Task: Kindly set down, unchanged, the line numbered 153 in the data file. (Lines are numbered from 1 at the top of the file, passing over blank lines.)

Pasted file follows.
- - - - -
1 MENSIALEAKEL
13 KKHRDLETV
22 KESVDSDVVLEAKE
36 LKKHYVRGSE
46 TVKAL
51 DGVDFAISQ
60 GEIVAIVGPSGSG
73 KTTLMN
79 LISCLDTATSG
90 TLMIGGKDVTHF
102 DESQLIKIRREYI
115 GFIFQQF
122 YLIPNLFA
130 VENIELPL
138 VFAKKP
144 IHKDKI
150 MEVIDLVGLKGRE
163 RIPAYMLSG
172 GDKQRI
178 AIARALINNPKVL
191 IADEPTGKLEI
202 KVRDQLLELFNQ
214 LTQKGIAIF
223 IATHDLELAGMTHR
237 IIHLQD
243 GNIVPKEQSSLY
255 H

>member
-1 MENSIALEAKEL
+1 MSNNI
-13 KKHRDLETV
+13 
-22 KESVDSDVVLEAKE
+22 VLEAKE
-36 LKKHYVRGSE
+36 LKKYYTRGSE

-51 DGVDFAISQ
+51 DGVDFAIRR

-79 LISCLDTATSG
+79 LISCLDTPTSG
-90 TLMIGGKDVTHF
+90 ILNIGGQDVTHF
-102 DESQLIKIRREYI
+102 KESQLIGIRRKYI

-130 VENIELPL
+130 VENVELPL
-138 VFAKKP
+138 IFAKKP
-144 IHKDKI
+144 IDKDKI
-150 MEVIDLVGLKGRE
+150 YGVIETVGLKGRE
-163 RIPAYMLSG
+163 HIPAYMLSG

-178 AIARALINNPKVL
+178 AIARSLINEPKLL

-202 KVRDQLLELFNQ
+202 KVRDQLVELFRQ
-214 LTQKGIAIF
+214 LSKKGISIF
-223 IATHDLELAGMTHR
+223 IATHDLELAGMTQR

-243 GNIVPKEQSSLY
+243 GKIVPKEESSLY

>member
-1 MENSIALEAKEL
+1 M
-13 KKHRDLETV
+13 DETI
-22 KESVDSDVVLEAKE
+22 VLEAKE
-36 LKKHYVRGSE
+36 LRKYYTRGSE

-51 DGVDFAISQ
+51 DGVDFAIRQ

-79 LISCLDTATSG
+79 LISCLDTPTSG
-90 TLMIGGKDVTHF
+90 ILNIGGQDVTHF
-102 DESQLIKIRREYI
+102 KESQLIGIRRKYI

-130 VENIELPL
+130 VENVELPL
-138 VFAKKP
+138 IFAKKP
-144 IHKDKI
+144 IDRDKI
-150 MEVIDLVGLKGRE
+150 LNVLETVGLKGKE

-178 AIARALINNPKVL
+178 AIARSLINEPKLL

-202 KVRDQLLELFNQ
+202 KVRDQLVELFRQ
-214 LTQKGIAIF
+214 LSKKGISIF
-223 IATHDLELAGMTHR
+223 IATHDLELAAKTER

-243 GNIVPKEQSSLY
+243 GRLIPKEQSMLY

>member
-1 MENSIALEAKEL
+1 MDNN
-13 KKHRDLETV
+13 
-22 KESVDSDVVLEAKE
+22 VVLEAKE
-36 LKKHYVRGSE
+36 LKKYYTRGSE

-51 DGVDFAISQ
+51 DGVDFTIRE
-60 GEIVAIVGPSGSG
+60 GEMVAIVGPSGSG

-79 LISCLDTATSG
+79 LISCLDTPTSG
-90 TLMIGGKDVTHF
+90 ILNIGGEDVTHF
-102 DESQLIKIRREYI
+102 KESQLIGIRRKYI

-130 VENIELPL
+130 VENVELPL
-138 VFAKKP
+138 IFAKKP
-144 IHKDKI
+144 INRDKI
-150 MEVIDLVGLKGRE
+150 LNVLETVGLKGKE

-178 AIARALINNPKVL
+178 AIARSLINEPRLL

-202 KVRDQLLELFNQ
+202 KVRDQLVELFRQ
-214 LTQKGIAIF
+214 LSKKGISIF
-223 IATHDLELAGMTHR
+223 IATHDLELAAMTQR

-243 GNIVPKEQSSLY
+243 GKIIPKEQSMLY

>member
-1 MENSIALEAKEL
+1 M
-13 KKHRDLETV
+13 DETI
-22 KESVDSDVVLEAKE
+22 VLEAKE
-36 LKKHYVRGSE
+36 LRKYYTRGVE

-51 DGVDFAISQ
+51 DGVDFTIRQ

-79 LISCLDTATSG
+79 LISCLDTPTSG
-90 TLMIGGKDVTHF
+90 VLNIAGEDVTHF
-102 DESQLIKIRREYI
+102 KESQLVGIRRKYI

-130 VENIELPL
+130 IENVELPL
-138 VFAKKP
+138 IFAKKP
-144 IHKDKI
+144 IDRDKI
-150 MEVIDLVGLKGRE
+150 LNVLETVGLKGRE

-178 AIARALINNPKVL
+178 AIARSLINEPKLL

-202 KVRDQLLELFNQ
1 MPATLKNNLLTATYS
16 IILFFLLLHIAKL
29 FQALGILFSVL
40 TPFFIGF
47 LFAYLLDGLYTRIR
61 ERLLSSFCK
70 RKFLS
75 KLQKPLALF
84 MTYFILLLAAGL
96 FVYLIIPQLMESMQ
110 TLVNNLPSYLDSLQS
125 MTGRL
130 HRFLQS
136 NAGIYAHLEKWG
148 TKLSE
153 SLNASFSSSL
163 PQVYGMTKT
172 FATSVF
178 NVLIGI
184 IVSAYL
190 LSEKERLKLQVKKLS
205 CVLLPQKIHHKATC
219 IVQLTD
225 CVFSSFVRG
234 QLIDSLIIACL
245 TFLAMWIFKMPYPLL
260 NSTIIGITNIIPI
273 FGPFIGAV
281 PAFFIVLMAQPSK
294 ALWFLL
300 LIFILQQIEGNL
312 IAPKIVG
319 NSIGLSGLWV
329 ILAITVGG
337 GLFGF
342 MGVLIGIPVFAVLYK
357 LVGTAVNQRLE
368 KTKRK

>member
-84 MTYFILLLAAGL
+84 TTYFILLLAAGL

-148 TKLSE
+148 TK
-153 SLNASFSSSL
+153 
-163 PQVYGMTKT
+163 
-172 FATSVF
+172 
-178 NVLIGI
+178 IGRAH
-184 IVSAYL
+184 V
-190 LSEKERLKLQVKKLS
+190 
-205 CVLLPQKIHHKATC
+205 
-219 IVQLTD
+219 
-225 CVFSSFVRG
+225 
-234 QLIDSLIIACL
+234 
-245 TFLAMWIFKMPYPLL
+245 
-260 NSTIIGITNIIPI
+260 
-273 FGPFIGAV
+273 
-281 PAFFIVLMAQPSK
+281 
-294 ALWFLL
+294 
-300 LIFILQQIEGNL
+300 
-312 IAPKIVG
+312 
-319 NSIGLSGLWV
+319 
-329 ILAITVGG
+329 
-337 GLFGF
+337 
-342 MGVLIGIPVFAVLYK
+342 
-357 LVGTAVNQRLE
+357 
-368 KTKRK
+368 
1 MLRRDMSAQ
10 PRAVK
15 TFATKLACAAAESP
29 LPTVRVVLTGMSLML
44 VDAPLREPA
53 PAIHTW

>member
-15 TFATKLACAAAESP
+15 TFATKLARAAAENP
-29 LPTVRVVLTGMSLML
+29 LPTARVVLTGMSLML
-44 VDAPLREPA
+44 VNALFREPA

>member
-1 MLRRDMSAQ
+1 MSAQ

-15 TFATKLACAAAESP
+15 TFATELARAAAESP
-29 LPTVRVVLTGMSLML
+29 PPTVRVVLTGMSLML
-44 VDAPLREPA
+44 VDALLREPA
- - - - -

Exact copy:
+102 KESQLVGIRRKYI